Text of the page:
Minneapolis Estate Planning Lawyer Explains the Reasons Why You May Want a Bypass Trust

Every year, each individual who dies in the U.S. can leave a certain amount of money to his or her heirs before facing any federal estate taxes. For example, in 2013, a person who died could leave $5.25 million to his or her heirs (or a charity) estate tax free, and everything over that amount would be taxable by the federal government. Transfers at death to a spouse are not taxable.

Therefore, if a husband died owning $8 million in assets in 2013 and passed everything to his wife, that transfer was not taxable because transfers to spouses at death are not taxable. However, if the wife died later that year owning that $8 million in assets, everything over $5.25 million (her exemption amount) would be taxable by the federal government. Couples would effectively have the use of only one exemption amount unless they did some special planning, or left a chunk of their property to someone other than their spouse.

Estate tax law provided a tool called “bypass trusts” that would allow a spouse to leave an inheritance to the surviving spouse in a special trust. That trust would be taxable and would use up the exemption amount of the first spouse to die. However, the remaining spouse would be able to use the property in that bypass trust to live on, and would also have the use of his or her exemption amount when he or she passed. This planning technique effectively allowed couples to combine their exemption amounts.

For the year 2013, each person who dies can pass $5.25 million free from federal estate taxes.  This exemption amount is adjusted for inflation every year.  In addition, spouses can combine their exemption amounts without requiring a bypass trust (making the exemptions “portable” between spouses). This change in the law appears to make bypass trusts useless, at least until Congress decides to remove the portability provision from the estate tax law.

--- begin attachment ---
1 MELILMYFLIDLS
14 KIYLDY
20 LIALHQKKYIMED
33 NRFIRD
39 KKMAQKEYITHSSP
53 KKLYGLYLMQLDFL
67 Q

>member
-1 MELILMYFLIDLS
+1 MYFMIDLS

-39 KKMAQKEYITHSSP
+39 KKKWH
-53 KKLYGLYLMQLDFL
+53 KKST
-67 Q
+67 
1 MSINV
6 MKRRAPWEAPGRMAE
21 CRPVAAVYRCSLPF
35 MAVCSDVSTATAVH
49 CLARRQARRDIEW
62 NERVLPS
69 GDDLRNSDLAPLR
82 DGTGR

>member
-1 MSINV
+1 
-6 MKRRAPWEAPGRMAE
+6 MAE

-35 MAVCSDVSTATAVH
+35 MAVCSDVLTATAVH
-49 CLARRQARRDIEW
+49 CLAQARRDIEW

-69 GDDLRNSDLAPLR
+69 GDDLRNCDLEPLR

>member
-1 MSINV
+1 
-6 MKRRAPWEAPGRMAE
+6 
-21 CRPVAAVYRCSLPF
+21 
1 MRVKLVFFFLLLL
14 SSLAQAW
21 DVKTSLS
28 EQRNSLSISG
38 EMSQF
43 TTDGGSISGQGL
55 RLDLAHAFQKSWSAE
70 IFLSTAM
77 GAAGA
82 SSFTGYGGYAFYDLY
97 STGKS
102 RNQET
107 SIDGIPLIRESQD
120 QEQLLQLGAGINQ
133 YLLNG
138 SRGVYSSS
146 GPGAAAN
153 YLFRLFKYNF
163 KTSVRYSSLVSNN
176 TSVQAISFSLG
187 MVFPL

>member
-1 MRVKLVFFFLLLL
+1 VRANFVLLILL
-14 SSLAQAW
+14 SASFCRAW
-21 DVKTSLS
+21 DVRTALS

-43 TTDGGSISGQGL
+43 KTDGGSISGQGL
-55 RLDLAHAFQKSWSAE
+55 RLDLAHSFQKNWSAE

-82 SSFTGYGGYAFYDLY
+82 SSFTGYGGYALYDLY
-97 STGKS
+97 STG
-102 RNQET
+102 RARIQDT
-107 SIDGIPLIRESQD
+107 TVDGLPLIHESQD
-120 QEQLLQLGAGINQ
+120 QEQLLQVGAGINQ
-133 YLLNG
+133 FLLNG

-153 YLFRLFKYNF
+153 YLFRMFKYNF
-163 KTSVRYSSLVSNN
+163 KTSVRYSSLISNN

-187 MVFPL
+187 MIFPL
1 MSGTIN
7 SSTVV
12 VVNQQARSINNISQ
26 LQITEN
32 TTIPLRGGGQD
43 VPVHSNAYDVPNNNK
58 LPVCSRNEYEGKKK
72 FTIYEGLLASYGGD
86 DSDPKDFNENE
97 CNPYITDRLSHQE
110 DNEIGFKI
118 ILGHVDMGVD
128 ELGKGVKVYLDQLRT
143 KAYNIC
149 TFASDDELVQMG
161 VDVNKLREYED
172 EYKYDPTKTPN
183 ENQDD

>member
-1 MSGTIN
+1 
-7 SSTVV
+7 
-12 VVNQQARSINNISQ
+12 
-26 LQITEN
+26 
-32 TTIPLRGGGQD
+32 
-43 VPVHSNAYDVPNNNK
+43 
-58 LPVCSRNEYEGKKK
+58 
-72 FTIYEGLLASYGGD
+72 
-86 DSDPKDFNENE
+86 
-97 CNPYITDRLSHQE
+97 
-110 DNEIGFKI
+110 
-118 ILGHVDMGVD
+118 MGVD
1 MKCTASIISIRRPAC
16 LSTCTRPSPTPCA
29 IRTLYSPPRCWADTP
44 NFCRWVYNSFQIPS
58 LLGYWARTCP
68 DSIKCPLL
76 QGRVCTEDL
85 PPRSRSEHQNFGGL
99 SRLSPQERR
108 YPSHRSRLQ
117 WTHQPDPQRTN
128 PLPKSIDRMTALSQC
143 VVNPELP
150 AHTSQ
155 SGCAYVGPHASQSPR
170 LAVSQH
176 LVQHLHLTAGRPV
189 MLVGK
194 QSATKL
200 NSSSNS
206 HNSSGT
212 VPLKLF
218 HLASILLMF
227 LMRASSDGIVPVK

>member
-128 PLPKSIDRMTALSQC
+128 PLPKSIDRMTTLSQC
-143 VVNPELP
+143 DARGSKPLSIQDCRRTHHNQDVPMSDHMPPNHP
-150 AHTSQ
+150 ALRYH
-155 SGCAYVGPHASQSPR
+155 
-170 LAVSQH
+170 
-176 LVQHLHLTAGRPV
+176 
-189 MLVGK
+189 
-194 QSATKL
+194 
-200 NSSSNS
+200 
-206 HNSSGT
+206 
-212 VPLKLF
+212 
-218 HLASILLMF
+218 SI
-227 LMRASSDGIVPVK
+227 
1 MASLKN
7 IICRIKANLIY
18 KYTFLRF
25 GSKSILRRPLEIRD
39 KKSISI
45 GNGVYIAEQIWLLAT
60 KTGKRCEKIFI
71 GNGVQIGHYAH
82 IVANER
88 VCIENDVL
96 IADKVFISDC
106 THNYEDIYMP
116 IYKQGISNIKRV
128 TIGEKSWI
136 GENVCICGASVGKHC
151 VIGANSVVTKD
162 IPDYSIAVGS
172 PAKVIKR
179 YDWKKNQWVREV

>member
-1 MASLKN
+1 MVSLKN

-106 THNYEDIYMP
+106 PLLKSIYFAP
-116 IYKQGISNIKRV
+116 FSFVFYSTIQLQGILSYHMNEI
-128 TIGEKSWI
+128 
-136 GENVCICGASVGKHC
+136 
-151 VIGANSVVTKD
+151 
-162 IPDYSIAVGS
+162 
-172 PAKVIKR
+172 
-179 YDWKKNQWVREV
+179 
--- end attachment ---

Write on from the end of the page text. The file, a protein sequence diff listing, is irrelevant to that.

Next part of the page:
However, bypass trusts can still be valuable in many situations, such as:

(1)  Remarriage or blended families. You may be concerned that your spouse will remarry and cut the children out of the will after you are gone. Or, you may have a blended family and you may fear that your spouse will disinherit your children in favor of his or her children after you pass. A bypass trust would allow the surviving spouse to have access to the money to live on during life, while providing that everything goes to the children at the surviving spouse’s death.

(2)  State estate taxes. Currently, Minnesota has an estate tax exemption of 1.2 million per person (to increase to 2 million by 2018), so a bypass trust may be helpful to allow you and your spouse to combine your assets that can be exempt from state estate tax.

(3)  Changes in the estate tax law. Estate tax laws have been in flux over the past several years. What if you did an estate plan assuming that bypass trusts were unnecessary, Congress removed the portability provision, and you neglected to update your estate plan? You could be paying thousands or even millions of dollars in taxes that you could have saved by using a bypass trust.

(4)  Protecting assets from creditors. If you leave a large inheritance outright to your spouse and children, and a creditor appears on the scene, the creditor may be able to seize all the money. Although many people think that will not happen to their family, divorces, bankruptcies, personal injury lawsuits, and hard economic times can unexpectedly result in a large monetary judgment against a family member.

Although it may appear that bypass trusts have lost their usefulness, there are still many situations in which they can be invaluable tools to help families avoid estate taxes.

 Don't pay unnecessary taxes, call a Minneapolis estate planning attorney now to discuss your options with an attorney.


Monday, February 23, 2015

A Discussion of Wills, Part 3: Beware of “Simple” Estate Plans

“I just need a simple will.”  It’s a phrase I hear at least once a week.   What could be wrong with that?  This post explains the many common situations in which a "simple will" may not be a good fit for your family tells the cautionary tale of one family who relied on a will purchased at a stationary store.


Read more . . .